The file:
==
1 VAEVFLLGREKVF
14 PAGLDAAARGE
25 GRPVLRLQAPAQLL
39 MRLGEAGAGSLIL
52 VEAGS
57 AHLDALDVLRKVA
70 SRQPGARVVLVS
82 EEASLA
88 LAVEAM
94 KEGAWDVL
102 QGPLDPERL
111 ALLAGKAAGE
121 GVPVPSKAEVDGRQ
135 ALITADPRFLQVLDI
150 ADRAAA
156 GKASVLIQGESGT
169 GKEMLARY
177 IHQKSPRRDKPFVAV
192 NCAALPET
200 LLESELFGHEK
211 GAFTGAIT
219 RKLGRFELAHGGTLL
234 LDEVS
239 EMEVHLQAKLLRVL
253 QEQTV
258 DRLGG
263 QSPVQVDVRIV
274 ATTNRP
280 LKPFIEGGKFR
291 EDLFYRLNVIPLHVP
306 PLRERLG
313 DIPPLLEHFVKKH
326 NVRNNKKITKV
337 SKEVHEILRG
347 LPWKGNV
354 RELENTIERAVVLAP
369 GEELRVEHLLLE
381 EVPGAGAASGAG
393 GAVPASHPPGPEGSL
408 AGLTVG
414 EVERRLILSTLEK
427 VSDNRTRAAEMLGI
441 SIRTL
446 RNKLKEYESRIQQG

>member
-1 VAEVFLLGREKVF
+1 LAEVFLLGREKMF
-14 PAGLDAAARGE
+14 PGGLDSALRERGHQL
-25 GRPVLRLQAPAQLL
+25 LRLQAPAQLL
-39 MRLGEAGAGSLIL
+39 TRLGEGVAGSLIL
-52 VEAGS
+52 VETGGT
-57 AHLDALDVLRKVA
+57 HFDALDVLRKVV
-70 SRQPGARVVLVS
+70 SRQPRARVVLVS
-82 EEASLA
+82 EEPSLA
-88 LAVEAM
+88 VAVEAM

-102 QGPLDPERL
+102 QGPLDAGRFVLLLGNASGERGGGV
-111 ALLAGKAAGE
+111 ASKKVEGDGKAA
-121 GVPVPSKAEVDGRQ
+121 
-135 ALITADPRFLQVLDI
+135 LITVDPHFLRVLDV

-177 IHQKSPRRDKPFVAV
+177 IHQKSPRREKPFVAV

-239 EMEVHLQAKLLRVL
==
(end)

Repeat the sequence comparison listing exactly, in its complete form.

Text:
1 VAEVFLLGREKVF
14 PAGLDAAARGE
25 GRPVLRLQAPAQLL
39 MRLGEAGAGSLIL
52 VEAGS
57 AHLDALDVLRKVA
70 SRQPGARVVLVS
82 EEASLA
88 LAVEAM
94 KEGAWDVL
102 QGPLDPERL
111 ALLAGKAAGE
121 GVPVPSKAEVDGRQ
135 ALITADPRFLQVLDI
150 ADRAAA
156 GKASVLIQGESGT
169 GKEMLARY
177 IHQKSPRRDKPFVAV
192 NCAALPET
200 LLESELFGHEK
211 GAFTGAIT
219 RKLGRFELAHGGTLL
234 LDEVS
239 EMEVHLQAKLLRVL
253 QEQTV
258 DRLGG
263 QSPVQVDVRIV
274 ATTNRP
280 LKPFIEGGKFR
291 EDLFYRLNVIPLHVP
306 PLRERLG
313 DIPPLLEHFVKKH
326 NVRNNKKITKV
337 SKEVHEILRG
347 LPWKGNV
354 RELENTIERAVVLAP
369 GEELRVEHLLLE
381 EVPGAGAASGAG
393 GAVPASHPPGPEGSL
408 AGLTVG
414 EVERRLILSTLEK
427 VSDNRTRAAEMLGI
441 SIRTL
446 RNKLKEYESRIQQG

>member
-1 VAEVFLLGREKVF
+1 LAEVFLLGREKMF
-14 PAGLDAAARGE
+14 PGGLDSALRERGHQL
-25 GRPVLRLQAPAQLL
+25 LRLQAPAQLL
-39 MRLGEAGAGSLIL
+39 TRLGEGVAGSLIL
-52 VEAGS
+52 VETGGT
-57 AHLDALDVLRKVA
+57 HFDALDVLRKVV
-70 SRQPGARVVLVS
+70 SRQPRARVVLVS
-82 EEASLA
+82 EEPSLA
-88 LAVEAM
+88 VAVEAM

-102 QGPLDPERL
+102 QGPLDAGRFVLLLGNASGERGGGV
-111 ALLAGKAAGE
+111 ASKKVEGDGKAA
-121 GVPVPSKAEVDGRQ
+121 
-135 ALITADPRFLQVLDI
+135 LITVDPHFLRVLDV

-177 IHQKSPRRDKPFVAV
+177 IHQKSPRREKPFVAV

-239 EMEVHLQAKLLRVL